Vermeer was here

There’s an incredible exhibition on at the Rijksmuseum showcasing the largest collection of his works ever assembled in one place, a total of 28 of the 37 paintings known to exist. From the moment the exhibition was announced I knew I’d have to go. I bought tickets in January and today I went.

It’s an astonishing exhibition, grouped by theme which is a great way to do it, and the explanations in each room help put it in context. There’s also a timeline in the last room of all the known paintings to help you see the chronology of the paintings – my one quibble with the exhibition would be that the tiny scale of the timeline means you can’t see the images unless you’re right up close and given the popularity of the exhibition it is almost impossible to ‘read’ the timeline. And there was a whole empty wall next to they could have used.

I’ve seen the Dutch-held works plenty of times, and seen a few held in museums around the world, but to see them all at once was truly wonderful. You could see similarities across works, and even costumes or props re-used. Such as the painting of Cupid used in the two paintings below, which resembles a painting from Vermeer’s own collection of art, a painting by Cesar van Everdingen.

Girl Reading a Letter at an Open Window, Johannes Vermeer, 1657-58, oil on canvas. Gemäldegalerie Alte Meister, Dresden.

A Young Woman standing at a Virginal, Johannes Vermeer, 1670–72, oil on canvas. The National Gallery, London

The painting on the left, Girl Reading a Letter at an Open Window, has recently been restored, until 2019 the painting of cupid behind her had been painted over to give a plain white wall. The rediscovery and restoration make it even clearer that the letter is a love letter. The change is so recent that the Vermeer books in the giftshop still include the old unrestored version of the painting.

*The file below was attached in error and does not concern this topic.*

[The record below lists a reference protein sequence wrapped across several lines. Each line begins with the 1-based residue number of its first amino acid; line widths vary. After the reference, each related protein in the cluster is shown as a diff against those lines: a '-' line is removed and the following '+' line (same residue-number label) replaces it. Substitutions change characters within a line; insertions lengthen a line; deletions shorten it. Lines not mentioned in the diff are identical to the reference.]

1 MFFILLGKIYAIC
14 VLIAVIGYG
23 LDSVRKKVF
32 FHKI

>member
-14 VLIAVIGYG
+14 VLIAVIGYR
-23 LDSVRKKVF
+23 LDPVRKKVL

There is one painting held by the Mauritshuis that I’ve never felt super sure about. It doesn’t have that quiet feeling of a stolen moment that I associated so strongly with Vermeer, but seeing it today in context with two other early works it finally made sense and that’s “Diana and her Companions“.

Diana and her Companions, Johannes Vermeer, c. 1653-1654. Mauritshuis, Den Haag.

As I live in the Hague I visit the Girl with a Pearl Earring fairly often, but today she seemed paler and less interesting in her surroundings. I’m not sure if it’s the black background she was hung against or the company she was keeping.

The exhibition is currently on until the 4th of June but is sold out, the Rijksmuseum currently has this statement on their website

“Interest in the Vermeer exhibition is very high. Unfortunately, there are no more tickets available at the moment. The Rijksmuseum is working hard to give more people the opportunity to see the exhibition. From 6 March, we will provide a new update via the Rijksmuseum website.”

So keep your eyes peeled, and book your tickets quickly if more become available, they will sell out again.

If you can’t make it to Amsterdam, or don’t manage to get tickets, the Rijksmuseum has created a virtual experience that lets you view each image in detail and presents insightful detail of the paintings, including connecting all paintings that share a prop or feature. You can also watch an exploration of each image narrated by Stephen Fry (the Dutch version has Joy Delima as the narrator).

And if that sounds like too much work, this Artnet article lists all the works in the exhibition